Montgomery County School Superintendent Wilmer Cody yesterday proposed construction of two new elementary schools and a high school in the burgeoning Germantown-Gaithersburg area as part a $90.4 million capital improvements request for next school year.
Last year, the County Council approved a $23 million capital budget for the schools.
Of the proposed $90.4 million building program, County Executive Charles Gilchrist said, "I guess we will be recommending significant reductions or a phasing in" of the building program.
Cody's building program also calls for eight additional elementary schools and an additional high school to be built in the northwestern part of the county over the next six years. The entire program of new school construction and school renovations would cost about $430 million over the next six years.
The six-year plan calls for a construction boom unparalleled since the 1950s and '60s when most of the area south of the Beltway was developed, school officials said.
The new schools are needed because of a real estate and development boom in the Germantown-Gaithersburg area that has caused school enrollments to skyrocket and has severely overcrowded some existing schools, school officials said.
The planned communities in that area are attracting younger families with small children who are flooding the local elementary schools. The children have come to be called the second "baby boomers."
"The magnitude of this budget request is due in large part to the . . . explosive population growth throughout the county," Cody said in his budget request, "particularly in the upcounty areas, and the aging of the existing large inventory of schools."
Elementary school enrollment in the Germantown-Gaithersburg area will climb from about 18,000 this year to nearly 25,000 by 1991, according to the budget documents, while secondary school enrollment is expected to jump from about15,000 to almost 17,000 by 1991.
And some elementary schools in the Seneca Valley area are already overcrowded, with the situation expected to worsen over the next six years.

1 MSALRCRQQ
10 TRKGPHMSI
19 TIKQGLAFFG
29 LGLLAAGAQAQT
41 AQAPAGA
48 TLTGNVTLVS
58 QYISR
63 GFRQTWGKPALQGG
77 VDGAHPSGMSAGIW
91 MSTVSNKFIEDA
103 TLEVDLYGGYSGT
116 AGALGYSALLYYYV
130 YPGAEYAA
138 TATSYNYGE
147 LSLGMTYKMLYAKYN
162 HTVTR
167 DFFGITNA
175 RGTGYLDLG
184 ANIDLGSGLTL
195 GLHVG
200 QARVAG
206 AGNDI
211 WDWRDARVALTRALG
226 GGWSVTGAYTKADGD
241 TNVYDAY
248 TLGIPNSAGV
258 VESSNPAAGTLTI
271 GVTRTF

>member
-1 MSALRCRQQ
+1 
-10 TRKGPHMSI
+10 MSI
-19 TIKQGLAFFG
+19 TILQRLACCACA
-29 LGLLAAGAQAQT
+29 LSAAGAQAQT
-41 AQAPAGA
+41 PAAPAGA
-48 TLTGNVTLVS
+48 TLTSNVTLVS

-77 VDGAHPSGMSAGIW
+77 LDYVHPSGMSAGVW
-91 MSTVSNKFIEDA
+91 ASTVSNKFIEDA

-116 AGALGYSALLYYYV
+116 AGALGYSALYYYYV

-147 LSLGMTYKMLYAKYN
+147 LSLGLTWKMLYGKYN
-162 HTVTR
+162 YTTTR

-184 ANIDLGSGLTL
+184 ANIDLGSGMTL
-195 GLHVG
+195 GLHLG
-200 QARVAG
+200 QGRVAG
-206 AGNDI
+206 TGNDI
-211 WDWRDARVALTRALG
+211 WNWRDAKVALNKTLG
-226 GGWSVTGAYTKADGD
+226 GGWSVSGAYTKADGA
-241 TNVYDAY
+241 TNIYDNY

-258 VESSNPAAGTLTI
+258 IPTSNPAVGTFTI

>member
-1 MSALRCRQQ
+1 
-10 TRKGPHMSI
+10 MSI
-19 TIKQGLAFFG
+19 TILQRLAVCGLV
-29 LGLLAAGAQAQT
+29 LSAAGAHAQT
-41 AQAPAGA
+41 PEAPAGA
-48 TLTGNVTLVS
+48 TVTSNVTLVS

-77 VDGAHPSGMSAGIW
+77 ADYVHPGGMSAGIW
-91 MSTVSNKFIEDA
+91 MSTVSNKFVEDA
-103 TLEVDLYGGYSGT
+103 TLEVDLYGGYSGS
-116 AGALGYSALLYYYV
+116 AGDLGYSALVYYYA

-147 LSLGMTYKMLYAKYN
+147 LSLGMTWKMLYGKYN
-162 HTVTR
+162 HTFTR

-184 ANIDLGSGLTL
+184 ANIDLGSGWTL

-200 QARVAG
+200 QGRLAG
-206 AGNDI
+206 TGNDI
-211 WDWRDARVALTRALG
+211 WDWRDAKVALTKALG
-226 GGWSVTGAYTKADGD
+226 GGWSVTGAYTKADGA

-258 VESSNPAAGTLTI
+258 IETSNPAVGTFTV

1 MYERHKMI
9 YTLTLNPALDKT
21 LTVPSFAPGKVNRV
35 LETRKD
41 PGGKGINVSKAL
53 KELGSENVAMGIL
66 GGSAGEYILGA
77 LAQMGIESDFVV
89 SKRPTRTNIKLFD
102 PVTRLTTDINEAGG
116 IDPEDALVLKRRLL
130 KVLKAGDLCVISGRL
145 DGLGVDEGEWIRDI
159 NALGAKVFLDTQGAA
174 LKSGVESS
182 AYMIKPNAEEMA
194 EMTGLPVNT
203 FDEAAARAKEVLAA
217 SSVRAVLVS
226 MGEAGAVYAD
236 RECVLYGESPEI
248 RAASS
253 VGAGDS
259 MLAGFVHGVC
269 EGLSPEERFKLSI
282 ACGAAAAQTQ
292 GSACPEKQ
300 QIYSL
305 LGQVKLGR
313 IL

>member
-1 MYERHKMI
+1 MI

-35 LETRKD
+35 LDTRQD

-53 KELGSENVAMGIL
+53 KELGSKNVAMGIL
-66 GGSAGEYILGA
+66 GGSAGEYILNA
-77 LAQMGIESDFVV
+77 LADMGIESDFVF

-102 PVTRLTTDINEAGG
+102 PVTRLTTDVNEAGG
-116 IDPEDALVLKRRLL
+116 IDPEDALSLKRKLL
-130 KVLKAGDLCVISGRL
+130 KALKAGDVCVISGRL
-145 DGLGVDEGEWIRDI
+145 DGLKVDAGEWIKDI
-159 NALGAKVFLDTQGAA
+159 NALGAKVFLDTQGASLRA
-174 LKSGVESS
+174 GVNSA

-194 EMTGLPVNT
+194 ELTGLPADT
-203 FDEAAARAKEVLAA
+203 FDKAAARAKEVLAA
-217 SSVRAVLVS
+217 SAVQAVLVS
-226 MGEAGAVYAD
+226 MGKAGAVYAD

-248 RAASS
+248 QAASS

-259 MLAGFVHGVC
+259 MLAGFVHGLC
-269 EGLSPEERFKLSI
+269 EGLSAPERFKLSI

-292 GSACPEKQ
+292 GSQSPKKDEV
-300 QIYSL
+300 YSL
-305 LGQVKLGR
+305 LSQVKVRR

Lake Seneca Elementary, a new school in the Germantown area, has a room for 736 students, but 885 are enrolled this school year.
The school is expected to have 2,240 students by the year 1990, according to school officials' projections.
Fox Chapel Elementary School, also in Germantown, has room for 708 students, but is expected to have 1,196 students by 1990.
Cody also asked for planning money for two new elementary schools in the Germantown-Gaithersburg area -- Montgomery Village/Laytonsville and North Germantown -- and for a new administrative office in that area.
The administrative offices for area 3, which includes Germantown-Gaithersburg, are now housed in an elementary school there.
Cody's capital improvement request first must be approved by the Board of Education, then forwarded to the county executive who can modify it before passing it along to the County Council for final approval.
The system's operating budget is to be considered by the school board later this year and the council is to take final action on it by May 15.
Last year, the state funded $6.4 million of the $23 million school construction budget.
This year, Cody said, Montgomery County will probably receive about $5.6 million in state money.
The two elementary schools and new high school will cost about $33 million to build.
Cody asked for $19.5 million for a new high school in the area but did not indicate whether Watkins Mill or Quince Orchard, both now on the drawing board, would be built first.
Most of the rest of the $90.4 million would be used for renovations and additions of existing schools, many of them in the older East Silver Spring -- Takoma Park area.
George Fischer, director of planning for the school system, said plans to build several schools for the Germantown-Gaitherburg area in the mid-70s were scrapped because of an economic downturn.
But when the economy started to pick up again in the 1981 and 1982 and interest rates started to fall, the county foud it had underestimated the pace of growth, he said.
Dorothy Parise, president of the PTA at Martin Luther King Junior High School in Germantown, said the County Council has done a poor job of planning for the growth in the Germantown-Gaithersburg area.
"They should have considered the need for schools before allowing all this building to take place," she said.
"You don't buy a herd of cattle and then build a barn."